Public disclosure of the chemicals used in the hydraulic fracturing process has been an issue in the past, although recent legislation requiring disclosure appears to have resolved this issue for the most part. All operators must now report the chemicals used to the Office of Oil and Gas, and most companies now report to an organization that posts it on a website called fracfocus.org. West Virginia also shares information with this organization, which is managed by the Groundwater Protection Council.

Issues surrounding ad valorem tax assessments for horizontal wells also arose in the past year. There was uncertainty about the quantities of gas that a horizontal well would produce and the costs of operating those wells. The industry and the taxing authorities have been working together to resolve these questions and to arrive at a fair assessment methodology.

Finally, because underground horizontal wellbores may stretch for a mile to two miles in one direction from a well pad and that far in the opposite direction, the problems surrounding the collection of enough acreage to drill such wells have been significant. For example, operators must often seek lease amendments to allow for voluntary pooling of leases with other leases in order to have a drilling unit big enough to develop. Pennsylvania recently addressed this problem by passing a statute allowing an oil and gas lease to be pooled regardless of whether there is a pooling provision in it. West Virginia would also benefit from such a law. 

TSJ: Are there any big decisions from the West Virginia Supreme Court, U.S. Supreme Court or federal circuits coming down soon? How will these affect the industry? 

KT: There are a couple of cases addressing the reasonable and allowable use of the surface that could have a significant impact on the industry. In one, a surface owner is claiming that an operator does not have the right to use the surface of his property to build a well pad from which horizontal wells will be drilled to produce gas from adjoining properties, even though the oil and gas lease contains a pooling clause. A decision adverse to the industry might have a significant crippling effect on the industry and even on the state because fewer wells might be drilled in inefficient, unfavorable locations that would result in fewer wells, a waste of the State's oil and gas resources, and lower tax revenues for the counties and the State.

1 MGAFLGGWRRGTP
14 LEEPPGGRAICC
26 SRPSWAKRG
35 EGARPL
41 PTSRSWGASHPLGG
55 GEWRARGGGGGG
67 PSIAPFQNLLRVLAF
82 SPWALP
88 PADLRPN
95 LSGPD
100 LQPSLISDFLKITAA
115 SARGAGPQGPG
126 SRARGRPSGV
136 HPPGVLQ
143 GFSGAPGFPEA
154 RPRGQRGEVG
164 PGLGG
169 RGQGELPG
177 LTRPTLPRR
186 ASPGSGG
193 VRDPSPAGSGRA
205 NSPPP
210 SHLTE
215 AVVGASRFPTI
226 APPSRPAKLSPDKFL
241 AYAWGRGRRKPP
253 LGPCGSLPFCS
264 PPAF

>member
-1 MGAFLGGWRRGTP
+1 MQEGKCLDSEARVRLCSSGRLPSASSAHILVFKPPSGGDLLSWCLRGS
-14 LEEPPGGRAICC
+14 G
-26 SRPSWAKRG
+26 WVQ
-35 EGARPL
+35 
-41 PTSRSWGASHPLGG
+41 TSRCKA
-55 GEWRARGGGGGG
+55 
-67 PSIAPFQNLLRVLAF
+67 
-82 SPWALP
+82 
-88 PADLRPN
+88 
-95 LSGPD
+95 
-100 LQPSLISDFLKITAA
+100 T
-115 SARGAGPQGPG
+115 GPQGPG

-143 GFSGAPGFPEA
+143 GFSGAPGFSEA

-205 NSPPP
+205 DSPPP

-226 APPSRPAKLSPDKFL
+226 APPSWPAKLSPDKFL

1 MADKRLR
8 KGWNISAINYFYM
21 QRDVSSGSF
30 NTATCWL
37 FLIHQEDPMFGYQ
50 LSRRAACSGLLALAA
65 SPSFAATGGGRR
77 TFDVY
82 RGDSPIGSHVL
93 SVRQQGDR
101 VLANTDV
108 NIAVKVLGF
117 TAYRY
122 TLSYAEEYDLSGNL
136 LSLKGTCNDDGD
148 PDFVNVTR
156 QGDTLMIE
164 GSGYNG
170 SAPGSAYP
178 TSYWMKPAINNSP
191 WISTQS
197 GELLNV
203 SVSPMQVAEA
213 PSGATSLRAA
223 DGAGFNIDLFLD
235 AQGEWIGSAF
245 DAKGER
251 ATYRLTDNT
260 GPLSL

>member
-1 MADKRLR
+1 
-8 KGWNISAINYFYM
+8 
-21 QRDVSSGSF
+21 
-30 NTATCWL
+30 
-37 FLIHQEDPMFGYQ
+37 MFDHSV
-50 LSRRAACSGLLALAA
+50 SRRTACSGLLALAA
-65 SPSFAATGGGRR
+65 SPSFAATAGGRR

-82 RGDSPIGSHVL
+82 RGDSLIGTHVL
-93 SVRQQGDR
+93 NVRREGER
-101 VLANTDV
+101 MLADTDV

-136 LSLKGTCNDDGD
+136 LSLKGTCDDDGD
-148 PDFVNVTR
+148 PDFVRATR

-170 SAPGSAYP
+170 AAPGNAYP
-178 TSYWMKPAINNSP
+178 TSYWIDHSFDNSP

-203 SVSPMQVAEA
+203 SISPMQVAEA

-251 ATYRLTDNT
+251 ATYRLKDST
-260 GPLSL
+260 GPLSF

Another significant case pending in federal court addresses the state's recording statutes and the circumstances under which an unrecorded severance of the oil and gas estate might prevail over a separate chain of title that was recorded. It is a significant case primarily because of the number of oil and gas leases that might be impacted, not because it will establish any new law.

The industry is also closely watching attempts to regulate certain aspects of the industry at the federal level, and, in particular, hydraulic fracturing, even though the states have historically regulated the industry at the state level. 

One decision currently pending in West Virginia involves the interpretation of a severance deed. It also raises the question of whether it is against public policy to include a provision in a deed that allows an oil and gas owner to "engage in any and all undertakings … [it] may at any time deem expedient, all without liability." The surface owner also asserts that the provision is unconscionable and unenforceable. The case also raises the important issue of whether a surface owner has the right to argue that an oil and gas lease has expired and is no longer valid. Interestingly, the case raises an issue regarding the consequences of the oil and gas operator taking (and then allegedly breaching the terms of) a right-of-way deed and then arguing that it did not need the right-of-way because of the earlier severance deed with exculpatory clause.

TSJ: What are a few decisions that have come down recently? How have they changed the industry? 

KT: In the past year, there have been only a few decisions impacting the oil and gas industry in West Virginia at the federal or state level.

Late last year the Supreme Court of Appeals of West Virginia issued a decision holding that surface owners have no right to appeal the issuance of a well work permit by the West Virginia DEP's Office of Oil and Gas, even though they have a statutory right to file comments with the Office of Oil and Gas regarding any particular application for a well work permit. A decision ruling in favor of the surface owner would have established new rights for a surface owner and could have resulted in a plethora of litigation.

One recent decision by the Supreme Court of Appeals of West Virginia defined the term "surface" for the first time after 150 years of statehood. The court laudably intended to establish uniformity and certainty in property law, but it remains to be seen whether the case will spawn new litigation over the ownership of oil and gas, or even coal and other minerals for that matter, to determine the outer boundaries of the definition.